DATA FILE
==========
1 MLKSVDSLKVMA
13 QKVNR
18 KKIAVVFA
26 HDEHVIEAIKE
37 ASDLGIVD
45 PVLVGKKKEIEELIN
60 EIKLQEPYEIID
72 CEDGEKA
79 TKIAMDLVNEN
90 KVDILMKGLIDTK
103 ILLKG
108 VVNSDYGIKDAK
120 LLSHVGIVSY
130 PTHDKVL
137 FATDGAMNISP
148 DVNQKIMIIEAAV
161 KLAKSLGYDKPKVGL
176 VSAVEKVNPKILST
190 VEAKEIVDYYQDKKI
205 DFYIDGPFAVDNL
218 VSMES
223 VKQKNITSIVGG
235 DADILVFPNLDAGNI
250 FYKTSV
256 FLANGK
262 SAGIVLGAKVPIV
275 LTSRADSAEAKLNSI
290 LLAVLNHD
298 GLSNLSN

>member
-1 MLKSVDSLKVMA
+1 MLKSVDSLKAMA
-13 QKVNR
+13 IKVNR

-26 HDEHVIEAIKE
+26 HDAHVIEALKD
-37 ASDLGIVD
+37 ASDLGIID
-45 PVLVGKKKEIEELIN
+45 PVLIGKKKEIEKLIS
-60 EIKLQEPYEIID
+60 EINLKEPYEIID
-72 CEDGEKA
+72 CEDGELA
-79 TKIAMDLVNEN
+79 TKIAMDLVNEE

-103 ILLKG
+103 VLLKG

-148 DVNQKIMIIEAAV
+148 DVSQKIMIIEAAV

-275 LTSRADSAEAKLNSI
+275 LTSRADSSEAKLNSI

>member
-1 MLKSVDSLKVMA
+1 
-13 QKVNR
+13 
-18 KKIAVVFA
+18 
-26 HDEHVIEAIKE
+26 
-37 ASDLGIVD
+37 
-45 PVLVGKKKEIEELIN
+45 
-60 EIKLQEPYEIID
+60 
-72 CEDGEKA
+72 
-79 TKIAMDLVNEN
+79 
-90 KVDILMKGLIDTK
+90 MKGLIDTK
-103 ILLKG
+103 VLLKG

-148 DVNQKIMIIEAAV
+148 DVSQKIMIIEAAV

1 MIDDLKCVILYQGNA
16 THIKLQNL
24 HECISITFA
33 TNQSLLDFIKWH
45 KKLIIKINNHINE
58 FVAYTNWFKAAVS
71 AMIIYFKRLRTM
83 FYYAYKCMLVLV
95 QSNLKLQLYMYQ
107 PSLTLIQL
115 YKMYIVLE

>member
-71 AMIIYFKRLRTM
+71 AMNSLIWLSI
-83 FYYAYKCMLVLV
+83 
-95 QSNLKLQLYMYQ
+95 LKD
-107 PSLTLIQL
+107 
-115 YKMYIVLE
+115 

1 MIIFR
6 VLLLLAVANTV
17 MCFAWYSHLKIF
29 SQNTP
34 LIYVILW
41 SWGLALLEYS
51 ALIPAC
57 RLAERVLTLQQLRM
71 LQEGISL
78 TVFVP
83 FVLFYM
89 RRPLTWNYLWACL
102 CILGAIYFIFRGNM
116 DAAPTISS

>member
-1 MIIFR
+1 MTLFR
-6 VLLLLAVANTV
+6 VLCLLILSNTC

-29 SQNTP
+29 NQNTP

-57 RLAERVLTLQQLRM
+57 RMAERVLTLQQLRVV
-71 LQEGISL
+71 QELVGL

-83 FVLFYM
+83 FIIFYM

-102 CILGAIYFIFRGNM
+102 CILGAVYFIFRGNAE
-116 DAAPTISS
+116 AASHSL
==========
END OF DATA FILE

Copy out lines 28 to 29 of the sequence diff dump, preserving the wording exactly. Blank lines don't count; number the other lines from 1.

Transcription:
290 LLAVLNHD
298 GLSNLSN